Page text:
How can you say those cities are diverse in contrast to say London, Manhattan, Bangkok, or Dubai. Take for example London, say you begin your day waking up in the Dorchester, in a traditionaly English furnished room, and you have an English cooked breakfast in the same hotel, then you shop in Harrods for traditional tailored attire, with a quick oysters and champagne in Harrods, continue on to Bond Street and Mayfair, where you take part in some more fashionable Italian style shopping, after this you visit the Saatchi gallery, and then the National Portrait, once again huge contrasts, after this you go to Edgware Road, where you have a Shwarma, some fresh juice and Balklava, then you go to Oxford Street and Regents Street for some Birtish style shopping, then you have high tea at the Ritz in a more renassance style atmosphere, you then go on to the Sanderson Bar for apiterifs, for some modern British style, and then on to dinner at Roka for some Japenese, then you make the decision for choosing to go Oriental, Retro, or Ultra-Fashionable, at either Opium, Attica, or Sketch respectivly,before returning to you you hotel to sleep.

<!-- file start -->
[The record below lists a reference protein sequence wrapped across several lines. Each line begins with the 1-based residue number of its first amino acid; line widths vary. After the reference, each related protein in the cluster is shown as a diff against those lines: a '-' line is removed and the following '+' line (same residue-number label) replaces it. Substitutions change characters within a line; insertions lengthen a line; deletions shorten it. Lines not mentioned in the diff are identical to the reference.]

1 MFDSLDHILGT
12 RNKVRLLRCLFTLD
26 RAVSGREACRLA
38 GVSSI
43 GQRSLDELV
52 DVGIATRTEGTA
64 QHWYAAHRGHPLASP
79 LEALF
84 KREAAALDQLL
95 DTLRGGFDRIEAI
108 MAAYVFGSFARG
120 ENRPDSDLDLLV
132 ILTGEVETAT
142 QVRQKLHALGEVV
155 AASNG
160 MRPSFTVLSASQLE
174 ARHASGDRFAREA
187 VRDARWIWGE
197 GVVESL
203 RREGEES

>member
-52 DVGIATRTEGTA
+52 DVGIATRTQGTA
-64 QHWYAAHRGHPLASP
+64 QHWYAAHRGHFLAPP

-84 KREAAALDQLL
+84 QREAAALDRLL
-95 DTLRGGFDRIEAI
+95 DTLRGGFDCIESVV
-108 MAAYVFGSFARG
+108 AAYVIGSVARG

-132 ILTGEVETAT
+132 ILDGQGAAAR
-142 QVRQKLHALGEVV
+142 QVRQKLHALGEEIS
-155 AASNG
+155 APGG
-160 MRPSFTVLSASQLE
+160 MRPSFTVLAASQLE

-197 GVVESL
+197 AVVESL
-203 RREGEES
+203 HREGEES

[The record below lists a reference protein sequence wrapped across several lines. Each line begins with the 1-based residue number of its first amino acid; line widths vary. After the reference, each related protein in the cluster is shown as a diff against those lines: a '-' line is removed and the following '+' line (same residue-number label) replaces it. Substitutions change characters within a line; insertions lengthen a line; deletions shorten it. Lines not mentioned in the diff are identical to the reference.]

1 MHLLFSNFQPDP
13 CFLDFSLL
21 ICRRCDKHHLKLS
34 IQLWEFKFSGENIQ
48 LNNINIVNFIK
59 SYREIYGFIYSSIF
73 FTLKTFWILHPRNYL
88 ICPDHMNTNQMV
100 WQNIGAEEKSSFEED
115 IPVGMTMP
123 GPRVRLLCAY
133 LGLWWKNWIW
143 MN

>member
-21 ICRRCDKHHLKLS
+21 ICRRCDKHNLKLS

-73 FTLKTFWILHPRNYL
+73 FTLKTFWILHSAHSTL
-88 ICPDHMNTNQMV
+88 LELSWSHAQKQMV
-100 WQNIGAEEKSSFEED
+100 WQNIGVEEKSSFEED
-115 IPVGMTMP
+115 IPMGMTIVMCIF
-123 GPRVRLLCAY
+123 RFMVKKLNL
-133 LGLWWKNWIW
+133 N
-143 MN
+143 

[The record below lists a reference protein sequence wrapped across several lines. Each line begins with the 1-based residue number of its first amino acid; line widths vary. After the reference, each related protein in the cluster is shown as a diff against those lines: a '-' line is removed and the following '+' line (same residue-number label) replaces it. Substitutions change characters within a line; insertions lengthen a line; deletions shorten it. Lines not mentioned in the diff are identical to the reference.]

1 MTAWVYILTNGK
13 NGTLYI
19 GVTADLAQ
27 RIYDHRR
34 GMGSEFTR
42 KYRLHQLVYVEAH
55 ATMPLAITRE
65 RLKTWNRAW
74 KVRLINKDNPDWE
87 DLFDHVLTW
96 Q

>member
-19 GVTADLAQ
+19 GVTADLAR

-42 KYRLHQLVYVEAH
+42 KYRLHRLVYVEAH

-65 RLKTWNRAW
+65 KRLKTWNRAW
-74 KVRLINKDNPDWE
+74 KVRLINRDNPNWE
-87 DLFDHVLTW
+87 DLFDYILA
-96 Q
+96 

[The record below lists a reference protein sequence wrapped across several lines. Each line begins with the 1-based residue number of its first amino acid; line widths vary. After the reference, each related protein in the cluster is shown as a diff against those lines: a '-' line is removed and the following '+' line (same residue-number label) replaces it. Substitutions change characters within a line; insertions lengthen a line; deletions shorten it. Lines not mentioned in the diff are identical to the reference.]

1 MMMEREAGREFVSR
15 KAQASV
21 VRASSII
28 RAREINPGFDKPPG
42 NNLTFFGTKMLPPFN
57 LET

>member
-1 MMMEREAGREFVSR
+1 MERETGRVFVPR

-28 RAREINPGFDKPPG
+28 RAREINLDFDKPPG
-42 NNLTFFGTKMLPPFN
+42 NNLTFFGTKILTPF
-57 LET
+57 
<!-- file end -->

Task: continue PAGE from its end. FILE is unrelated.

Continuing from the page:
6. drizzt3117

    drizzt3117 Senior member

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    London is certainly a diverse city, but I think all of the major imperial capitals are quite diverse. Certainly some of Vienna is baroque, but if you have spent most of your time inside the ring, that's what you're going to see... try going to the outer districts. I lived in the 19th when I was there, and there are some amazing things from Grinzing, which is similar to a little Austrian village, to the Karl Marx Hof, which was built by socialist central planners in the 1930s as a communal apartment complex, since renovated into modern luxury apartments.

    I didn't think Bangkok was too diverse, although it was certainly a very interesting city, Chiang Mai may be more interesting yet, and certainly Singapore and KL are more so IMO (even if they aren't as fun)
     


  7. globetrotter

    globetrotter Senior member

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    drrzt,

    I actually like the bridge in Brataslava (go figure taste), and I found that the castle was cooler than in Prague (from the outside as least). the castle in brataslava really looks like what it was - a fort used to hold down the people. the castle in prague is too baroque for me.